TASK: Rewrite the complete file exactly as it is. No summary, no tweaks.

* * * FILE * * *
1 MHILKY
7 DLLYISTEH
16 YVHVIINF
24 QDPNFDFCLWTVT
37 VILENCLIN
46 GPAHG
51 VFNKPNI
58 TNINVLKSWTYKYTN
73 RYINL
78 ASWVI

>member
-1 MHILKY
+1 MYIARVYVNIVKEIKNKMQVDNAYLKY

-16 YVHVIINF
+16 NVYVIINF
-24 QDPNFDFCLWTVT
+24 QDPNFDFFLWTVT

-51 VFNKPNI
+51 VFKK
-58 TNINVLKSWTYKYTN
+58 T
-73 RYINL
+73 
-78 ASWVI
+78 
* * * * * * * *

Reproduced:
1 MHILKY
7 DLLYISTEH
16 YVHVIINF
24 QDPNFDFCLWTVT
37 VILENCLIN
46 GPAHG
51 VFNKPNI
58 TNINVLKSWTYKYTN
73 RYINL
78 ASWVI

>member
-1 MHILKY
+1 MYIARVYVNIVKEIKNKMQVDNAYLKY

-16 YVHVIINF
+16 NVYVIINF
-24 QDPNFDFCLWTVT
+24 QDPNFDFFLWTVT

-51 VFNKPNI
+51 VFKK
-58 TNINVLKSWTYKYTN
+58 T
-73 RYINL
+73 
-78 ASWVI
+78 